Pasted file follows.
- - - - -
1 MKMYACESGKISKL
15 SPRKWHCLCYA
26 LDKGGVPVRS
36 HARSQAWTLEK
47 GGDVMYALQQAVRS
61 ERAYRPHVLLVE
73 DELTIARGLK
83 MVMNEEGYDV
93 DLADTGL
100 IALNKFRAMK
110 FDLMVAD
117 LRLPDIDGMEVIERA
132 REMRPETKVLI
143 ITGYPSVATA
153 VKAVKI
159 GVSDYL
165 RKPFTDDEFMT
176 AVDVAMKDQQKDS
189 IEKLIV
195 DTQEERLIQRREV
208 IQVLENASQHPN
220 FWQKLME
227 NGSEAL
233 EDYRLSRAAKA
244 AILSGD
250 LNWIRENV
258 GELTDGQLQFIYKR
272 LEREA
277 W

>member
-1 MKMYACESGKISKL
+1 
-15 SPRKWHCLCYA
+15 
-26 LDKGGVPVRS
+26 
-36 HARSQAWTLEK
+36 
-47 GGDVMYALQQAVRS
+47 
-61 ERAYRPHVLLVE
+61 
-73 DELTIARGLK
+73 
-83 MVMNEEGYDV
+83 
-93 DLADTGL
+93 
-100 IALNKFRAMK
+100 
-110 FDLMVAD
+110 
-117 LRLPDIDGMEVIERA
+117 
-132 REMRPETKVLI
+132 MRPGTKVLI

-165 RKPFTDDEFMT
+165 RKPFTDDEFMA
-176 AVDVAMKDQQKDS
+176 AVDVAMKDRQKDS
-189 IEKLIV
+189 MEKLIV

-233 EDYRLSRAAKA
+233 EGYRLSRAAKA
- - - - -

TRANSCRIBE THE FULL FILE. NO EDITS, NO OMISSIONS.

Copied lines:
1 MKMYACESGKISKL
15 SPRKWHCLCYA
26 LDKGGVPVRS
36 HARSQAWTLEK
47 GGDVMYALQQAVRS
61 ERAYRPHVLLVE
73 DELTIARGLK
83 MVMNEEGYDV
93 DLADTGL
100 IALNKFRAMK
110 FDLMVAD
117 LRLPDIDGMEVIERA
132 REMRPETKVLI
143 ITGYPSVATA
153 VKAVKI
159 GVSDYL
165 RKPFTDDEFMT
176 AVDVAMKDQQKDS
189 IEKLIV
195 DTQEERLIQRREV
208 IQVLENASQHPN
220 FWQKLME
227 NGSEAL
233 EDYRLSRAAKA
244 AILSGD
250 LNWIRENV
258 GELTDGQLQFIYKR
272 LEREA
277 W

>member
-1 MKMYACESGKISKL
+1 
-15 SPRKWHCLCYA
+15 
-26 LDKGGVPVRS
+26 
-36 HARSQAWTLEK
+36 
-47 GGDVMYALQQAVRS
+47 
-61 ERAYRPHVLLVE
+61 
-73 DELTIARGLK
+73 
-83 MVMNEEGYDV
+83 
-93 DLADTGL
+93 
-100 IALNKFRAMK
+100 
-110 FDLMVAD
+110 
-117 LRLPDIDGMEVIERA
+117 
-132 REMRPETKVLI
+132 MRPGTKVLI

-165 RKPFTDDEFMT
+165 RKPFTDDEFMA
-176 AVDVAMKDQQKDS
+176 AVDVAMKDRQKDS
-189 IEKLIV
+189 MEKLIV

-233 EDYRLSRAAKA
+233 EGYRLSRAAKA